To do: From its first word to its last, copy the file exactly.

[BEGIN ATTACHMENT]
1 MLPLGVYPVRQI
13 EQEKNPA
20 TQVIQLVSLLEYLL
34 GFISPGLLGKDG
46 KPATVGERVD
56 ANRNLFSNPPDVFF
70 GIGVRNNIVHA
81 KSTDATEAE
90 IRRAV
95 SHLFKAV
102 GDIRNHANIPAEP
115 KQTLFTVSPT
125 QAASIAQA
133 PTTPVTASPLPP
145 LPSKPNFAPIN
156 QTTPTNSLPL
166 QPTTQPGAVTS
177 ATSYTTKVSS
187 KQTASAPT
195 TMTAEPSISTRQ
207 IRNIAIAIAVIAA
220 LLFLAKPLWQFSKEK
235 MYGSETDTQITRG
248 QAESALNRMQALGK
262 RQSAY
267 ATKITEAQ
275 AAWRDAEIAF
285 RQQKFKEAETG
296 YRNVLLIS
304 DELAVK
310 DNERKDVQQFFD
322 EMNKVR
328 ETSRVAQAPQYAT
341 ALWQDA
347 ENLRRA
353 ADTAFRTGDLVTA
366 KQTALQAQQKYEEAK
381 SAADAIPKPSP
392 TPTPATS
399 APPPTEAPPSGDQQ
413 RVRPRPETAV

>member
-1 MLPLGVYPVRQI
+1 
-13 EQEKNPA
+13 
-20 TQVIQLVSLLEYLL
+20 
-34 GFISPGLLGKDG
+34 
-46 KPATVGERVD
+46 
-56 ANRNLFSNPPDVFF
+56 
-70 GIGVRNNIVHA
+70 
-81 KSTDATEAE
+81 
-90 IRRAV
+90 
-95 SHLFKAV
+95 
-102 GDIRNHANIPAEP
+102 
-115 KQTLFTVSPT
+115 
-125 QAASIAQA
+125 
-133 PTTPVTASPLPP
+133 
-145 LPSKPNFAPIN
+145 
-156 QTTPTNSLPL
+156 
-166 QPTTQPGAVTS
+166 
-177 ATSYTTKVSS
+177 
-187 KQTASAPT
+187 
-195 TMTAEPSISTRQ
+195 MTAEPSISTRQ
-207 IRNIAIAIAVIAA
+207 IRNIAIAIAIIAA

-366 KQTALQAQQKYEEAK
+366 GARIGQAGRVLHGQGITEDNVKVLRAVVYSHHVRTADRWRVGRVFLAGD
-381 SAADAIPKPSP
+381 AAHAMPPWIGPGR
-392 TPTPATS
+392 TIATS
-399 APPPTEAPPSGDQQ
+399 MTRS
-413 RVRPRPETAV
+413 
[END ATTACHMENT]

1 MLPLGVYPVRQI
13 EQEKNPA
20 TQVIQLVSLLEYLL
34 GFISPGLLGKDG
46 KPATVGERVD
56 ANRNLFSNPPDVFF
70 GIGVRNNIVHA
81 KSTDATEAE
90 IRRAV
95 SHLFKAV
102 GDIRNHANIPAEP
115 KQTLFTVSPT
125 QAASIAQA
133 PTTPVTASPLPP
145 LPSKPNFAPIN
156 QTTPTNSLPL
166 QPTTQPGAVTS
177 ATSYTTKVSS
187 KQTASAPT
195 TMTAEPSISTRQ
207 IRNIAIAIAVIAA
220 LLFLAKPLWQFSKEK
235 MYGSETDTQITRG
248 QAESALNRMQALGK
262 RQSAY
267 ATKITEAQ
275 AAWRDAEIAF
285 RQQKFKEAETG
296 YRNVLLIS
304 DELAVK
310 DNERKDVQQFFD
322 EMNKVR
328 ETSRVAQAPQYAT
341 ALWQDA
347 ENLRRA
353 ADTAFRTGDLVTA
366 KQTALQAQQKYEEAK
381 SAADAIPKPSP
392 TPTPATS
399 APPPTEAPPSGDQQ
413 RVRPRPETAV

>member
-1 MLPLGVYPVRQI
+1 
-13 EQEKNPA
+13 
-20 TQVIQLVSLLEYLL
+20 
-34 GFISPGLLGKDG
+34 
-46 KPATVGERVD
+46 
-56 ANRNLFSNPPDVFF
+56 
-70 GIGVRNNIVHA
+70 
-81 KSTDATEAE
+81 
-90 IRRAV
+90 
-95 SHLFKAV
+95 
-102 GDIRNHANIPAEP
+102 
-115 KQTLFTVSPT
+115 
-125 QAASIAQA
+125 
-133 PTTPVTASPLPP
+133 
-145 LPSKPNFAPIN
+145 
-156 QTTPTNSLPL
+156 
-166 QPTTQPGAVTS
+166 
-177 ATSYTTKVSS
+177 
-187 KQTASAPT
+187 
-195 TMTAEPSISTRQ
+195 MTAEPSISTRQ
-207 IRNIAIAIAVIAA
+207 IRNIAIAIAIIAA

-366 KQTALQAQQKYEEAK
+366 GARIGQAGRVLHGQGITEDNVKVLRAVVYSHHVRTADRWRVGRVFLAGD
-381 SAADAIPKPSP
+381 AAHAMPPWIGPGR
-392 TPTPATS
+392 TIATS
-399 APPPTEAPPSGDQQ
+399 MTRS
-413 RVRPRPETAV
+413 